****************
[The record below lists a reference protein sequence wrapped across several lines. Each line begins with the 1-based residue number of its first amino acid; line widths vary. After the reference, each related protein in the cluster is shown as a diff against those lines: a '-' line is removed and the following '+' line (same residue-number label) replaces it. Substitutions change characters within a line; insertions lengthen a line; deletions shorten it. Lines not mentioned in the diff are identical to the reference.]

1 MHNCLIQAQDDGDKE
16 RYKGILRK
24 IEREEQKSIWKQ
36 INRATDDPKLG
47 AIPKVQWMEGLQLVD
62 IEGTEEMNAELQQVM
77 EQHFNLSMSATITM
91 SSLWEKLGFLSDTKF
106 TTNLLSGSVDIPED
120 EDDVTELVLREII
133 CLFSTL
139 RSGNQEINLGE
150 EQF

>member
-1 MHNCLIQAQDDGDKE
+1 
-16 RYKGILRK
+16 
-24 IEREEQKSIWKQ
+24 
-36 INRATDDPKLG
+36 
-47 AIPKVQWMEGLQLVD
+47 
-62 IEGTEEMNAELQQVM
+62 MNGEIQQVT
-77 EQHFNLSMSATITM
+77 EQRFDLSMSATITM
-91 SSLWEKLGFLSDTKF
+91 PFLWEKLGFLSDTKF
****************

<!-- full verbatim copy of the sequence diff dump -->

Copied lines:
[The record below lists a reference protein sequence wrapped across several lines. Each line begins with the 1-based residue number of its first amino acid; line widths vary. After the reference, each related protein in the cluster is shown as a diff against those lines: a '-' line is removed and the following '+' line (same residue-number label) replaces it. Substitutions change characters within a line; insertions lengthen a line; deletions shorten it. Lines not mentioned in the diff are identical to the reference.]

1 MHNCLIQAQDDGDKE
16 RYKGILRK
24 IEREEQKSIWKQ
36 INRATDDPKLG
47 AIPKVQWMEGLQLVD
62 IEGTEEMNAELQQVM
77 EQHFNLSMSATITM
91 SSLWEKLGFLSDTKF
106 TTNLLSGSVDIPED
120 EDDVTELVLREII
133 CLFSTL
139 RSGNQEINLGE
150 EQF

>member
-1 MHNCLIQAQDDGDKE
+1 
-16 RYKGILRK
+16 
-24 IEREEQKSIWKQ
+24 
-36 INRATDDPKLG
+36 
-47 AIPKVQWMEGLQLVD
+47 
-62 IEGTEEMNAELQQVM
+62 MNGEIQQVT
-77 EQHFNLSMSATITM
+77 EQRFDLSMSATITM
-91 SSLWEKLGFLSDTKF
+91 PFLWEKLGFLSDTKF